MATTHEWS:  Let‘s talk about strategic retreat.  In military terms, it means you go back to higher ground if you‘re on weak ground.  If you know you‘re losing, you go back and fight another day. 

Is that what Tony Hayward and his people decided to do before they went to the White House yesterday to agree to the $20 billion? 

HOFMEISTER:  They have no bargaining leverage whatsoever.  They are in deep trouble. 

If they want to continue to be operators in America and make full use of all the resources that they have here, they had better be cooperative partners with the U.S. government, in terms of finding a resolution that everybody can hold their head up and say, we did the right thing.  I think that‘s what was behind yesterday‘s agreement.

MATTHEWS:  So, it was a smart move?  They‘re beginning to show that they‘re aware of the situation they‘re in politically? 

HOFMEISTER:  Absolutely. 

MATTHEWS:  Oh, OK.  It‘s great having you on.  Maybe they‘re listening to you. 

Sometimes, I—one last question.  I have been so impressed by your statement that we should be bringing in from around the world supertankers to come in and skim the Gulf of Mexico, so we can eliminate as much as we can the horrid environmental damage here.

When I brought that up with Carol Browner the other day, who I do respect, because of her value system, if nothing else—she has the greatest values—she said, well, we‘re looking at all that. 

When are they going to stop looking and start doing?  Of all people, Sarah Palin said the Dutch have the capacity, the technology to begin to do this kind of stuff.  We‘re hearing from Gene, Gene Robinson of “The Washington Post,” who has done some reporting on this.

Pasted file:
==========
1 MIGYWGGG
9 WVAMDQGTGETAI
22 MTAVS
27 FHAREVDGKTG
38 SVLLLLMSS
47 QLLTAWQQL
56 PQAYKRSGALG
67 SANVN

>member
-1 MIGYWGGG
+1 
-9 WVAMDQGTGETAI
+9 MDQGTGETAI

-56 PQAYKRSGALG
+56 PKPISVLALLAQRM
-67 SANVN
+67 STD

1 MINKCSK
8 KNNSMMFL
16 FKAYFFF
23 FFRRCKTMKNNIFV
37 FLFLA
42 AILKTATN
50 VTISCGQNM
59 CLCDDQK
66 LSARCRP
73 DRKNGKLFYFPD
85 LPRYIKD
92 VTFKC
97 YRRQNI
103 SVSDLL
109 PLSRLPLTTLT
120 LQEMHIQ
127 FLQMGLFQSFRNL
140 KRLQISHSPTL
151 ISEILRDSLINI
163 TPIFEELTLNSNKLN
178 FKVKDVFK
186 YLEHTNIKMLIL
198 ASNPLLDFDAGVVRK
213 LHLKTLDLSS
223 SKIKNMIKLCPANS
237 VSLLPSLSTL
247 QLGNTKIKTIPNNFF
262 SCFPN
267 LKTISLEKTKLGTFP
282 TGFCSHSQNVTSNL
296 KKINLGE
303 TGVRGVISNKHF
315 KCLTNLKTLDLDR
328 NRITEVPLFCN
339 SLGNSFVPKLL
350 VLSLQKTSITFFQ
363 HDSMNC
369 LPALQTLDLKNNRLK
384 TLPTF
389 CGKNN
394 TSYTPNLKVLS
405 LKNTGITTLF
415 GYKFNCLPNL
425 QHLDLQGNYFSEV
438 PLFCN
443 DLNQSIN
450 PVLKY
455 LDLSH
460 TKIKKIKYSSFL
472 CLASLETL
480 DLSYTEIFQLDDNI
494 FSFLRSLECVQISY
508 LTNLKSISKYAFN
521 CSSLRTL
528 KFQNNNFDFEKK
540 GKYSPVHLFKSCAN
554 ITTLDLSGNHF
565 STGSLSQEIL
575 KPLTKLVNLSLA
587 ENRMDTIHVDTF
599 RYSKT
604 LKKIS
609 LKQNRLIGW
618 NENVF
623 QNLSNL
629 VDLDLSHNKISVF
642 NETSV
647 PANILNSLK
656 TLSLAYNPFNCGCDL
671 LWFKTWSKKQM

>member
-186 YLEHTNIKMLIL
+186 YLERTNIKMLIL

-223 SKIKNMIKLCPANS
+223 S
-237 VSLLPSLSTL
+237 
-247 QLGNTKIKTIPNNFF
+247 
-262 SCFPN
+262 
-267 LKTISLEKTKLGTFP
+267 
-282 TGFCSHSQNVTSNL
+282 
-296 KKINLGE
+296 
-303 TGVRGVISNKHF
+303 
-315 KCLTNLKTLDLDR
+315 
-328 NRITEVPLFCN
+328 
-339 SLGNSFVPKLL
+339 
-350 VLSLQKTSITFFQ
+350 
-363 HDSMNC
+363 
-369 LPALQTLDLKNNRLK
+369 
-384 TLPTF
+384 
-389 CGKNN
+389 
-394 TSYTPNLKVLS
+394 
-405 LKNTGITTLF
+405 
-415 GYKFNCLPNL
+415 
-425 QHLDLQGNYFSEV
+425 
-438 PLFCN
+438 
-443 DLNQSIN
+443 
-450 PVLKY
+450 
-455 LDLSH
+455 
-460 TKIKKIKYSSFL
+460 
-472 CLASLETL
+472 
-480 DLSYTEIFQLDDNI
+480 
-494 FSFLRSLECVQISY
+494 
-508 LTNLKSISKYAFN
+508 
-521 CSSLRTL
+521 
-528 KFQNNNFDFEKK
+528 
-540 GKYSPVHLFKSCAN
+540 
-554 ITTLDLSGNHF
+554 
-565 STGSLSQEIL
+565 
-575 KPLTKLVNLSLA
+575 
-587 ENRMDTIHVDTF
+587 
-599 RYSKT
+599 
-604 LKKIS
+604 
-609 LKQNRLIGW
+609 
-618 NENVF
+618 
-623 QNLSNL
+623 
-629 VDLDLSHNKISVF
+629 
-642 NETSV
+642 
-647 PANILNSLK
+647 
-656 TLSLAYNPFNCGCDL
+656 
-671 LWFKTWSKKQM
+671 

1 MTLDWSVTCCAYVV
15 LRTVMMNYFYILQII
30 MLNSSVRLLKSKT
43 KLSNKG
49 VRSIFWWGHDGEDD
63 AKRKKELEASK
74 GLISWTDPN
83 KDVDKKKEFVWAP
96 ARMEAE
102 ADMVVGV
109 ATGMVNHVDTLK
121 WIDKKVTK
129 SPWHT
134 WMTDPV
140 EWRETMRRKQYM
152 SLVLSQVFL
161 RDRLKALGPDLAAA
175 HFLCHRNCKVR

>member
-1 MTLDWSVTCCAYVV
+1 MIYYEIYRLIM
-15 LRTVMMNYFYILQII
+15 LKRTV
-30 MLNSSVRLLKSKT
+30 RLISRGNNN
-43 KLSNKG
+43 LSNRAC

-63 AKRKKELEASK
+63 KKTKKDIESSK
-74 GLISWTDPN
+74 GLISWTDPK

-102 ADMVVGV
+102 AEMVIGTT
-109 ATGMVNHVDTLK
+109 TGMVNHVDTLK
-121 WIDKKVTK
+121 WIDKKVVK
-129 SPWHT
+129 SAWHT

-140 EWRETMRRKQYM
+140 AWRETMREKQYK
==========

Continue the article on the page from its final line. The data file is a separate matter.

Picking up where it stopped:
Why aren‘t we going around the world right now to all these other Nobel Prize winners and get some information and help from them? 

HOFMEISTER:  Well, the Saudis have proven the technology works as well.

Here‘s the issue.  And nobody wants to talk about it.  And I have no problem saying it.  The Jones Act, which prohibits the use of foreign-made tankers on domestic waters for domestic purposes, would need a waiver.  That means the White House or Congress would need to move to make a waiver happen to make use of foreign-made supertankers, because the U.S. doesn‘t build supertankers. 

MATTHEWS:  Well, of course they would get the waiver.  Politically, they would have to, wouldn‘t they? 

HOFMEISTER:  I would think so.  But somebody...

MATTHEWS:  I can‘t see the president saying, sorry, we can‘t do—we can‘t violate some law because we have got this horrible thing we have got to deal with here.  Anyway...

HOFMEISTER:  This is a labor—this was a labor-backed bill, the Jones Act.

MATTHEWS:  Yes, I know.  I know about the Jones Act.

HOFMEISTER:  And so they have to tackle that constituency. 

MATTHEWS:  Well, in this case, I think labor is smart enough to know they better move quickly. 

Thank you very much, John Hofmeister, as always.

HOFMEISTER:  Thank you. 

MATTHEWS:  Thanks for raising these questions. 

Mike Papantonio is an environmental lawyer who has been on lately with us.  He‘s very helpful to have.  He‘s got some residents down there he‘s representing down there.

Let me ask you.  Let me ask you about this whole question.  What do you think of the $20 billion slush fund?  I‘m sorry.  I‘m using the language of the right wing now?  The $20 billion fund, that Rush Limbaugh calls the slush fund, what do you think of this?

MIKE PAPANTONIO, FOUNDER, GOLEFT TV:  Chris, it would have taken—it would have taken decades to get that kind of money on the table. 

Here, Congress couldn‘t have done it.  The court system couldn‘t have done it.  Obama did it.  And the Republicans like Rush Limbaugh hate that.  But the truth is one of the most positive aspects of—qualities of this fund is the person they have in charge.  And that‘s one of the first things you look at here.